Webley firearms dating
(1915 - 1932) The original Mk IV was adopted in 1899.
Officially rendered obsolete in 1932 with the adoption of the Enfield No.2 .38 caliber revolvers, but widely used by British troops during World War Two.
In 1932 the Enfield No.2 .38 inch calibre revolver, became the standard British service revolver. IV remained in service as a substitute standard weapon into the early 1960s.
However, wartime shortages ensured that all marks of the Webley, including models in .455 and .38/200, remained in use through World War Two. In 1920 the passing of the Firearms Act in the UK, which limited the availability of handguns to civilians, caused their sales to plummet.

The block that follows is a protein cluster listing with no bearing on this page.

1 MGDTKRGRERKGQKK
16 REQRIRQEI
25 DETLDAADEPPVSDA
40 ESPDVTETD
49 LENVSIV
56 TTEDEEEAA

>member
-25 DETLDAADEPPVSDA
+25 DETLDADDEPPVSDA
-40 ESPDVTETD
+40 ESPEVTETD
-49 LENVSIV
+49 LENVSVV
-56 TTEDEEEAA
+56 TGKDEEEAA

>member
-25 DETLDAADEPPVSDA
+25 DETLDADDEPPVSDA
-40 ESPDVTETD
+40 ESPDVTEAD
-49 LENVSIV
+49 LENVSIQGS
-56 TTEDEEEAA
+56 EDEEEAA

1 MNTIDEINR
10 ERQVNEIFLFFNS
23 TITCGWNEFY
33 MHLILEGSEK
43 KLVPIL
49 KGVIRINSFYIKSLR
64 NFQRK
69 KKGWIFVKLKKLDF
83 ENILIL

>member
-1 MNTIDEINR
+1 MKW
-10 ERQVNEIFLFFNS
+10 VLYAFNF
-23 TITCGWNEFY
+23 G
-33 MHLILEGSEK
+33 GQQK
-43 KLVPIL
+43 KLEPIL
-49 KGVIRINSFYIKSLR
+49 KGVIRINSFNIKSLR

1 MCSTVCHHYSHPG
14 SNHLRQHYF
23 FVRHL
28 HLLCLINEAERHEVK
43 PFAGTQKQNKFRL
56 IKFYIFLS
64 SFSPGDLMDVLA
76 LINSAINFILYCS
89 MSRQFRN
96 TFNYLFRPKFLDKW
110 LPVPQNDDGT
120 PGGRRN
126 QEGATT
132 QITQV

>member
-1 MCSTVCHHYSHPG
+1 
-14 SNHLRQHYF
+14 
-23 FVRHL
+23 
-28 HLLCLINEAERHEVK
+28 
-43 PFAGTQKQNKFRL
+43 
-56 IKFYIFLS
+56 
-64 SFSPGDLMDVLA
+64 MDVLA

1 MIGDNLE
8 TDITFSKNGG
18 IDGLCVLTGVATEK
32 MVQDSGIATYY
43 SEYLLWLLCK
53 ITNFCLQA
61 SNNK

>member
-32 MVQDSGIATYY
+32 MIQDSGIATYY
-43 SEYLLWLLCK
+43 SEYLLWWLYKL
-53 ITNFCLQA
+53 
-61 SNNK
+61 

The Webley company was founded in the late 18th century by William Davies, who made bullet moulds.
It was taken over in 1834 by his son-in-law, Philip Webley, who began producing percussion sporting guns. In 1897 Webley amalgamated with W & C Scott and Sons to become The Webley & Scott Revolver and Arms Company Ltd of Birmingham.
Webley & Sons double-action top-break Mark I Revolvers.